Chris Bitmead uid(x22068) Chris.Bitmead@Alcatel.com.au
Wed, 07 May 1997 14:23:55 +1000


I've been thinking about what you were saying about object level
locking to be inefficient to implement.

I can sort of see what you mean, in a language like Lisp where
everything looks like a pointer to an object. Let me put forward a
compromise plan...

I'm still concerned about the scenario where you won't be able to read
your email because your email object happens to be stored on the same
page as someone else's email object, and they happen to be reading or
deleting their email at the same time.

Let me also make a few observations about locks. Under UNIX for
example, not many things bother with using locks. The number of
situations where locks are useful seems to be limited to a few well
defined situations. For example, wanting to read email at the same
time as the system is loading down new email.

Another observation about locks in a Lisp system, is that locks are
really only interesting when there are people changing objects. As we
know, nice lisp code is very functional, and there won't be a great
deal of objects in the system that are being updated.

In summary, therefore I think that locking isn't something you
probably want to have most of the time.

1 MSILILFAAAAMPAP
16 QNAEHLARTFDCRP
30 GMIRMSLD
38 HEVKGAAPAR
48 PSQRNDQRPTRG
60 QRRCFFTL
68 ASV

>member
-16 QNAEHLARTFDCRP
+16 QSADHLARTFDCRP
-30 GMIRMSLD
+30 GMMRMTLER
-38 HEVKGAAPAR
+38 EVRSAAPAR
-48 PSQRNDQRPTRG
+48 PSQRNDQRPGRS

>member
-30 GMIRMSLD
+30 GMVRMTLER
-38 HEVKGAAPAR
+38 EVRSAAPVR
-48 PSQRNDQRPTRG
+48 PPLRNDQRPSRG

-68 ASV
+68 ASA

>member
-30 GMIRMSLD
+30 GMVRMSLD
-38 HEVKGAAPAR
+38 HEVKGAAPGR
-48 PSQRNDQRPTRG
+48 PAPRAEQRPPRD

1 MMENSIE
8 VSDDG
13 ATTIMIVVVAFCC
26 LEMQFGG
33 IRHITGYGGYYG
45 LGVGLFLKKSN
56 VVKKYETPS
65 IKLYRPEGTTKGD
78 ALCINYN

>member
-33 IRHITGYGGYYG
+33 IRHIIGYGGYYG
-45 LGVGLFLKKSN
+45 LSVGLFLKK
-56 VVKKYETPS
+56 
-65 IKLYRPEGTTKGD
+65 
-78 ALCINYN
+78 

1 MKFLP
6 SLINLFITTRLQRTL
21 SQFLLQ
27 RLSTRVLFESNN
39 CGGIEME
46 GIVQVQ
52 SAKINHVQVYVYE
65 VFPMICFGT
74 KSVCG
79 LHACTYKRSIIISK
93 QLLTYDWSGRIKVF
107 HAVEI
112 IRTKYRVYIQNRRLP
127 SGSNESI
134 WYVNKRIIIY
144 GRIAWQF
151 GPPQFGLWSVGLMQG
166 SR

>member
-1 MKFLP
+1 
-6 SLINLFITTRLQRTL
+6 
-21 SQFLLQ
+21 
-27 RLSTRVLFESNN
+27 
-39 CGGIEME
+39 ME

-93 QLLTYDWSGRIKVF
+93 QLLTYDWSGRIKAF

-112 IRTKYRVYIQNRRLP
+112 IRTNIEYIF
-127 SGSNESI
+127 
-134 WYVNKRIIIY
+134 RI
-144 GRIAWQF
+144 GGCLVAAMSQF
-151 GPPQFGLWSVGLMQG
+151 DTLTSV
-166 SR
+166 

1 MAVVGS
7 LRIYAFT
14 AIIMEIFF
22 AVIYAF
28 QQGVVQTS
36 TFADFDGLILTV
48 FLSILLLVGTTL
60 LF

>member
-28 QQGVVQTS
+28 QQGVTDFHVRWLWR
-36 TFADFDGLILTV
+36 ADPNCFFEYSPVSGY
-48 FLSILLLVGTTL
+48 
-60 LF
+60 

Therefore I propose this. We support two compatible locking schemes...

Scheme 1:- The default way to access objects will be via NOLOCK. When
you intend to update an object you explicitely ask for a write lock on
an object up-front. Something like 
(get-obj-with-write-lock (find-mail-of-user "ChrisB")).

This will return the particular object after first getting a lock.

Now remember that for example, in the case of reading your email, you
only really want a lock on the top level collection that holds all
your email. You don't need to lock every individual item of email, and
let's say for example you implemented each item of email as a
structure, with "from", "to" and "message" components. You wouldn't
want to lock each component either. All you want to lock would be the
top level collection of email items for two reasons - 1) So that the
system doesn't update the list while you're updating it and 2), if
you're silly enough to run two email readers at once they can't
overwrite each other.

Therefore the system would be efficient because even a complex mail
reader program probably only needs to have one explicit lock
statement. Everything else uses NOLOCK and doesn't worry about it.

Scheme 2:- Being the scheme you proposed of automatic page level
locking. Locking a page would automatically effectively lock every
object located on that page.

Personally I'm not sure where I would bother using Scheme 2, but
there's no reason you shouldn't support it I guess.

What do you think?